Like much of the work of Walt Whitman, “Thumbprint” by Eve Merriam is an unabashed celebration of the individual and one's uniqueness. That quality is illustrated by the metaphor of the eponymous thumbprint, which, with its whorls, whirls, and wheels, is utterly unique to the individual. No two thumbprints are the same.
The speaker is clearly a strong-minded woman with the remarkable capacity, by no means rare among artists, to be the author of her own self, to take her innate uniqueness as an individual and recreate herself anew.
This is arguably what she's talking about when she says,
And out of my blood and my brain
I make my own sun and rain.
The speaker effectively creates her own “sun and rain,” her own inner states. She doesn't let her moods be dictated by events, as so many of us do. At any given moment, whether she's happy or sad is largely down to her and what she has or hasn't done. As we've already seen, she's an individual, and that applies to her emotional life as well.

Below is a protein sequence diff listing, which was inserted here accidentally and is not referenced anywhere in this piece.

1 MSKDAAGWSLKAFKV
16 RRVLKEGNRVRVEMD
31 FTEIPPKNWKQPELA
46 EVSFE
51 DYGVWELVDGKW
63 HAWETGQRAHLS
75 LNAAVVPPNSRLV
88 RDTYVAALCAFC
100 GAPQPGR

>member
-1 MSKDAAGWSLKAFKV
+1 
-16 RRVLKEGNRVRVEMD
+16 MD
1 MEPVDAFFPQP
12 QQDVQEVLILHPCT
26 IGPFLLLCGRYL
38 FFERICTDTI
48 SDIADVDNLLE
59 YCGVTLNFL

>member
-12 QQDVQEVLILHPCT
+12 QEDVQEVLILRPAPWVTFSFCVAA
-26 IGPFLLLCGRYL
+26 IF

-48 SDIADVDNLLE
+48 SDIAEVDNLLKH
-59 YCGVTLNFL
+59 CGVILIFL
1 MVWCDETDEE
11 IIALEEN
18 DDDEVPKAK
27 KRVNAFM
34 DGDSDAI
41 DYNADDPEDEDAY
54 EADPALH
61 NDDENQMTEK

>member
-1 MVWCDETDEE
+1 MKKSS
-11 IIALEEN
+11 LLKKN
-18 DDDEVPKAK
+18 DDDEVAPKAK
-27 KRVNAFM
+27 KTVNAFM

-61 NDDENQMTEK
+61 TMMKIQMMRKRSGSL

In the last two lines of the poem, the speaker indicates that, whatever she'll become, it will be down to her. She will make an impression on the world, just like a thumbprint, that will be an expression of her unique individuality.